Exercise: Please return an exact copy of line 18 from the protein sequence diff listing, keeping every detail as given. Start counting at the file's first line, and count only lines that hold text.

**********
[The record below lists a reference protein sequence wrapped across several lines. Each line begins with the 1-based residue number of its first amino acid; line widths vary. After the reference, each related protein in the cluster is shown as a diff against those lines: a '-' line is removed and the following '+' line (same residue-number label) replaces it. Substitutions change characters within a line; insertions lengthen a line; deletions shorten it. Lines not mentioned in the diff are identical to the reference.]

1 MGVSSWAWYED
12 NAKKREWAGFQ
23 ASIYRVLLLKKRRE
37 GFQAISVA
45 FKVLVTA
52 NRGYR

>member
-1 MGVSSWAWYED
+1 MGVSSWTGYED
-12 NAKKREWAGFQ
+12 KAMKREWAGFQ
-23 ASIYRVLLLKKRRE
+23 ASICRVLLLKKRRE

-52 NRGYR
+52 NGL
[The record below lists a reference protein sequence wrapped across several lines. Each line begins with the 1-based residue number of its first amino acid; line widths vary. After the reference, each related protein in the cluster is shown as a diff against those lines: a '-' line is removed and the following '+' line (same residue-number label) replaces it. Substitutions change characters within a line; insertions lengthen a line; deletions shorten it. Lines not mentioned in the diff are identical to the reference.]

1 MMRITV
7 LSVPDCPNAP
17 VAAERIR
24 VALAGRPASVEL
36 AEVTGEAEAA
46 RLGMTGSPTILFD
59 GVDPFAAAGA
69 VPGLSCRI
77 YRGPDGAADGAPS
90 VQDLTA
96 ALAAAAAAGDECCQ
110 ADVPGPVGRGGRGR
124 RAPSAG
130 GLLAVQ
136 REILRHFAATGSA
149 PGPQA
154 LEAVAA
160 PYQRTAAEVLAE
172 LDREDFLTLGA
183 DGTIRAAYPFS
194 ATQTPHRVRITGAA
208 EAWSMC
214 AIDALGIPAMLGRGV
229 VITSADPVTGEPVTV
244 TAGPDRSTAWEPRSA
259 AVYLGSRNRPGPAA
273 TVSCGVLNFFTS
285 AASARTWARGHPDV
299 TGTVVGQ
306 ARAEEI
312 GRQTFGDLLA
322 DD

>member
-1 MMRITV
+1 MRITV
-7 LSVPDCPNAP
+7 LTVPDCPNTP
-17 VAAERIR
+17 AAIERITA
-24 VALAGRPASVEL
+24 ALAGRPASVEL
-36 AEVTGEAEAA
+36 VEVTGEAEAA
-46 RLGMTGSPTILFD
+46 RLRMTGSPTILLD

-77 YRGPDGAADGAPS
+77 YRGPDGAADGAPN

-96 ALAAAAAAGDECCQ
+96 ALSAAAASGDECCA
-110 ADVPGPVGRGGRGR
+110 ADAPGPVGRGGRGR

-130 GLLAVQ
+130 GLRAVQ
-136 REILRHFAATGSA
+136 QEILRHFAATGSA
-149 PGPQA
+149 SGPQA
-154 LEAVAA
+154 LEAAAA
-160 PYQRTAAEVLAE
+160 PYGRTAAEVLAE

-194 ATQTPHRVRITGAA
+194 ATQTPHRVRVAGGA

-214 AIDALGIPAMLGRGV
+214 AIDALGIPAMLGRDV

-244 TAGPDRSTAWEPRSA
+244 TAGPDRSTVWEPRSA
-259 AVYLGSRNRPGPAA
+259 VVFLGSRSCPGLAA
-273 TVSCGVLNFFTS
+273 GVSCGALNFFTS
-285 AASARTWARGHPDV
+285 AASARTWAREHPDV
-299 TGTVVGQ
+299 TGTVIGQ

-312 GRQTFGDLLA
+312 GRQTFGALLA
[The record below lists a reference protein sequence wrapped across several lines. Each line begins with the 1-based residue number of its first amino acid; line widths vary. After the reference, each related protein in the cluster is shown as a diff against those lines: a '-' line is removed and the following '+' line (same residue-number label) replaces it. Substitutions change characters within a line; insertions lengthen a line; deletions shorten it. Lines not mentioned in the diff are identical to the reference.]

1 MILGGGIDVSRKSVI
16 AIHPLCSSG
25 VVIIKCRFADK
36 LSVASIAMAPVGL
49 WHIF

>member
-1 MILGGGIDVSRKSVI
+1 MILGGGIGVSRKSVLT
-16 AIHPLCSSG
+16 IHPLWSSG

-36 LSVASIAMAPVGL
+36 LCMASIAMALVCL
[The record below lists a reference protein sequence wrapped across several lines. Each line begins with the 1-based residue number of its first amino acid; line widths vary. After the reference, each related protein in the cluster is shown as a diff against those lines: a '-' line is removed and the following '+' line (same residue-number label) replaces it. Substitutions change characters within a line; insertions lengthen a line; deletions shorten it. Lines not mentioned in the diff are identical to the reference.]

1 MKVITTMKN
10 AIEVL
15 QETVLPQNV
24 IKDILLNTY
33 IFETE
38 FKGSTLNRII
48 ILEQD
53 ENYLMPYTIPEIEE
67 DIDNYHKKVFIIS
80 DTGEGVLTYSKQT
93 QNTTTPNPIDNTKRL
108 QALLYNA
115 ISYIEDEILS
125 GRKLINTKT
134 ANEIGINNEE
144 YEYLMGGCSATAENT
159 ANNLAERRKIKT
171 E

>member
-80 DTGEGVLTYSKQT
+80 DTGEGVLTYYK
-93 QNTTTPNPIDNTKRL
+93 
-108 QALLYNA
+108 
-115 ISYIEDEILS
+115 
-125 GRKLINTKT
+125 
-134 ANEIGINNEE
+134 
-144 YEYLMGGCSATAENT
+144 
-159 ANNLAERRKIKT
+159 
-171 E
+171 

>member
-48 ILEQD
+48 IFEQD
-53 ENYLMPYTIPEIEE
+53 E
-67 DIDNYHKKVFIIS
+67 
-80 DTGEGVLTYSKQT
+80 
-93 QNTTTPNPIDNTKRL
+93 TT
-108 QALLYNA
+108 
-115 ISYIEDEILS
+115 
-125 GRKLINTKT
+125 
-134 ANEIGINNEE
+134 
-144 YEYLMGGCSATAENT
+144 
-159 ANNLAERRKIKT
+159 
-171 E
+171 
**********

1 MMRITV